Situs Newswatch 9/15/2017

Mall Madness: Crucial Retail Sales Data this Morning

Unless you’ve been living under a rock, you know retail is going through some headwinds as Amazon and other e-tailers are transforming the way consumers shop. But there are some bright spots for stores. We get the lowdown on retail as the government reports its latest numbers this morning (8:30 ET).

“The traditional retailers are coming to market with truly new store concepts to try to adapt to consumer preferences in the face of e-commerce,” says Situs RERC Director Dane Anderson. “Retail property owners are also adapting, pivoting toward a stronger fusion of leisure with traditional retail space. It is worth noting this is not just an e-commerce-driven change; there is a socioeconomic factor as well. The millennial generation is more interested in paying for an experience than consuming a good.”

The stories below take a look at how merchants are trying to turn things around in a very tough environment:

Apple Stores Will Have Lines Around the Block
Apple stores will shortly have long waiting lines after the company on Tuesday introduced its new line of iPhones and other products.

Smart merchants will be able to prosper off the slew of potential customers flocking to the mall to buy the latest Apple gizmo.

The high-end iPhone X model, which starts at $999, has an edge-to-edge screen and dual cameras and Face ID facial recognition. Orders begin Oct. 27 and ship Nov. 3.

iPhone 8 (starting at $699) and iPhone 8 Plus feature a faster chip, improved camera and speakers and a new glass front and back casing for wireless charging. The iPhone 8 will be available to order today and in stores on Sept. 22.

Apple TV 4K (starting at $179), an update to the company’s set top box, will be available Sept. 22.

An updated Apple Watch ($399), known as Series 3, has a built-in cellular connection.

Nordstrom’s New Look — No Merchandise in Stores
Nordstrom is opening a new store next month that is a fraction of the size of its typical locations, where shoppers will be able to enjoy services such as manicures and on-site tailoring.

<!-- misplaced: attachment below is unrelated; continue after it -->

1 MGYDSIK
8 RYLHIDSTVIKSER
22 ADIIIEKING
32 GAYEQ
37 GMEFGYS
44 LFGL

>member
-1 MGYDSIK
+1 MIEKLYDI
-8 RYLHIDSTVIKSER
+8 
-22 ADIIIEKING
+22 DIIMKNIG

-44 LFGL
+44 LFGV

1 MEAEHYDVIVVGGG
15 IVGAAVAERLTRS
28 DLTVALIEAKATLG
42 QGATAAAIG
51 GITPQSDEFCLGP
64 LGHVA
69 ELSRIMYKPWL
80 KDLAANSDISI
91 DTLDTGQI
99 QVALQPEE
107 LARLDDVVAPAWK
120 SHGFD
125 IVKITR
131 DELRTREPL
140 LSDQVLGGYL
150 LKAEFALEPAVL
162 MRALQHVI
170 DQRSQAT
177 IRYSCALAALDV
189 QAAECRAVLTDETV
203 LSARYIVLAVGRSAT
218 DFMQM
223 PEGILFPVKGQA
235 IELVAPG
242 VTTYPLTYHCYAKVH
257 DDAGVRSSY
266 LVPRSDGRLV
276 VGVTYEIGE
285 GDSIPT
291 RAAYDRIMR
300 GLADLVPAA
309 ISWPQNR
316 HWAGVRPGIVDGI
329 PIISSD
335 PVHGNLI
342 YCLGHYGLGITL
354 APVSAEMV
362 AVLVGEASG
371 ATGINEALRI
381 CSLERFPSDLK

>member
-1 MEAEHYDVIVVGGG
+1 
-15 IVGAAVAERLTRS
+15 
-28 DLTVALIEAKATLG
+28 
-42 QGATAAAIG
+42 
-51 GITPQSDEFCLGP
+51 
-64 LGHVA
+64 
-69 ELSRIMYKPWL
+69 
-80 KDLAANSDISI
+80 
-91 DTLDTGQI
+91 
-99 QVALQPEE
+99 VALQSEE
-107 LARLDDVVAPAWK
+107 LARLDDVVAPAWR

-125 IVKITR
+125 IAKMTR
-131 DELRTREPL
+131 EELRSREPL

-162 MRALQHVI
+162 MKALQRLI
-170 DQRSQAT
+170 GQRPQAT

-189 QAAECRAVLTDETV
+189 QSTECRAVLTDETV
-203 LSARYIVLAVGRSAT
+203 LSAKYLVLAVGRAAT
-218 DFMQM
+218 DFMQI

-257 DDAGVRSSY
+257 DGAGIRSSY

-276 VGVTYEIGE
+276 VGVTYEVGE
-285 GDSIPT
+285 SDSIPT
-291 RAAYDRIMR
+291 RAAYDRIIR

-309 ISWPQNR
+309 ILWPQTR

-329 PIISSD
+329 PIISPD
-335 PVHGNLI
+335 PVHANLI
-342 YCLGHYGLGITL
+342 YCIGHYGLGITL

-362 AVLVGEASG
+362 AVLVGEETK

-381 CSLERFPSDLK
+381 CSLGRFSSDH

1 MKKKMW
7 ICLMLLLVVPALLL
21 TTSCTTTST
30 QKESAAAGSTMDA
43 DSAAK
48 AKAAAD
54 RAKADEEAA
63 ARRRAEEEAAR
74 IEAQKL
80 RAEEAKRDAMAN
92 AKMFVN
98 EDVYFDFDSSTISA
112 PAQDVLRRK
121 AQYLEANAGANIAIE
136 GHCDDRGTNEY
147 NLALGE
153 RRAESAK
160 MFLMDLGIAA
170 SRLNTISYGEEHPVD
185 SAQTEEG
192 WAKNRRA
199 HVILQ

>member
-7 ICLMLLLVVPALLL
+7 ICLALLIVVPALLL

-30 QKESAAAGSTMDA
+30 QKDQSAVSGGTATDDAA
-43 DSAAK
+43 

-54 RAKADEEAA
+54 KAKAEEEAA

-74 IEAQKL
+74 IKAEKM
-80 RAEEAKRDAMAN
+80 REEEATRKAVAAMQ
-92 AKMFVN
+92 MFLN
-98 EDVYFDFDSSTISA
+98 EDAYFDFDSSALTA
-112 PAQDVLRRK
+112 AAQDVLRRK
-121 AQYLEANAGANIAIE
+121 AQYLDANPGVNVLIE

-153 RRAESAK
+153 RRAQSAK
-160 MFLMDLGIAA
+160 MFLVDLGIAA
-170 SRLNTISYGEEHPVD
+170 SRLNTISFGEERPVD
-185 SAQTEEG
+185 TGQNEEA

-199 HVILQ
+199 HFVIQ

Something it won’t carry: clothes.

Called Nordstrom Local, the new concept comes as retailers across the U.S. are wrestling with how to best to use their physical spaces and attract customers who are migrating to the web. For department-store chains like Macy’s Inc., J.C. Penney Co., Kohl’s Corp. and Sears Holdings Corp., one answer has been to shrink their footprint by closing stores or experimenting with smaller ones.

“There aren’t store customers or online customers — there are just customers who are more empowered than ever to shop on their terms,” said Erik Nordstrom, co-president of the retailer.

Nordstrom Local, scheduled to open Oct. 3 in West Hollywood, Calif., will span 3,000 square feet, far less than the 140,000 square feet of one of Nordstrom’s standard department stores.

It will contain eight dressing rooms, where shoppers can try on clothes and accessories, though the store won’t stock them. Instead, personal stylists will retrieve goods from nine Nordstrom locations in Los Angeles, or through its website. The stylists can also pull together looks for shoppers through a “style board” app.

“Shopping today may not always mean going to a store and looking at a vast amount of inventory,” said Shea Jensen, Nordstrom’s senior vice president of customer experience. “It can mean trusting an expert to pick out a selection of items.”